Many are of the opinion that democracy could be better served if voters simply had a larger pool of candidates to select from on election day, but there is a problem. The voting system we habitually use is well-known to work poorly when there are more than just two candidates. Balanced-Voting systems do not suffer from this flaw we have argued that balanced voting systems would naturally lead to more candidates competing in elections.
We have examined a variety of balanced voting systems and even offered opinions about which is best. Of course such a judgement can be disputed. Simplicity is important, but we must consider whether it really more important than taking an accurate reading of voter sentiment? How well voters like the system is another important consideration but does it outweigh simplicity or accuracy? And how important relative to these considerations is susceptibility to corruption of the vote-count? Plurality Voting (PV) scores very well on simplicity but not well at all on these other considerations.
In the U.S., each of our fifty states, at least in theory, makes its own decisions about how elections are conducted but in this respect, states have behaved with a herd mentality. If different states used different systems, that alone might make it more difficult to game the overall electoral system when it comes to populating our federal offices.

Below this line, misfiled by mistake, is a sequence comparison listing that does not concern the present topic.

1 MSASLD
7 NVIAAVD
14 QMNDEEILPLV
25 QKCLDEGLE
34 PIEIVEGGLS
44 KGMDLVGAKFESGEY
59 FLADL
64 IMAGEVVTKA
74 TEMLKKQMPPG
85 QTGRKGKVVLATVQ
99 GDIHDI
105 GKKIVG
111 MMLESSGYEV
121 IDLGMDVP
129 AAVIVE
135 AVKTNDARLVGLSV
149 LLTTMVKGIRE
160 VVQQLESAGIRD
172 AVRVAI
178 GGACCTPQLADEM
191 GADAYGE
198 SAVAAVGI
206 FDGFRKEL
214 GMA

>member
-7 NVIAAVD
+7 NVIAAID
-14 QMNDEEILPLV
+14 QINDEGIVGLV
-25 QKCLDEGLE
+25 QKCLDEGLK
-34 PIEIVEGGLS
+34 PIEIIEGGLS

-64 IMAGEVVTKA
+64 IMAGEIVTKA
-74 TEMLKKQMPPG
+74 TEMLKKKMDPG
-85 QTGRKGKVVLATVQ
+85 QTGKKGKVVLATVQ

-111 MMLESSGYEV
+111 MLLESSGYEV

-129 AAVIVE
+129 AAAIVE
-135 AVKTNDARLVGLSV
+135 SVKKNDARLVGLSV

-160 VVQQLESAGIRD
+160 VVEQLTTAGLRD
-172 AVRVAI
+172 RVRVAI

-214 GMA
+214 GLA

One balanced voting system that I particularly favor is Balanced-Approval Voting (BAV). With this system of voting, each voter is asked to check, for each candidate, either the box labeled Approve or the one labeled Disapprove. Of course a voter can (and no doubt many would) choose not to check either box and possibly a few will check both boxes; either of these actions would seem to indicate ambivalence on the part of the voter so these ballots would count as a neutral preference that is given no weight in affecting the outcome of the election.
After a BAV election, the votes of all of the voters must be tallied to determine the number of Approve and the number of Disapprove votes for each candidate. The phrase, net vote, refers to the difference of these two numbers (approve minus disapprove). The winner of the election is the candidate with the largest net vote (which in each case could be positive, negative or possibly even zero).
In the weeks leading up to our elections, polling companies often study voter sentiment and they report the levels of support for at least the two candidates they judge to be the possible winners. Often though, they also report the net favorability of the candidates to reflect the level of support minus the level of opposition. This net favorability serves as an estimate of what would be measured by the net vote in an election using BAV. It is curious that although PV elections do not depend on net favorability, these numbers are considered important enough to be widely reported. Perhaps this is due to a common but unspoken realization that net favorability is really what properly reflects of voter sentiment. Nonetheless we continue using PV elections which do not measure net favorability.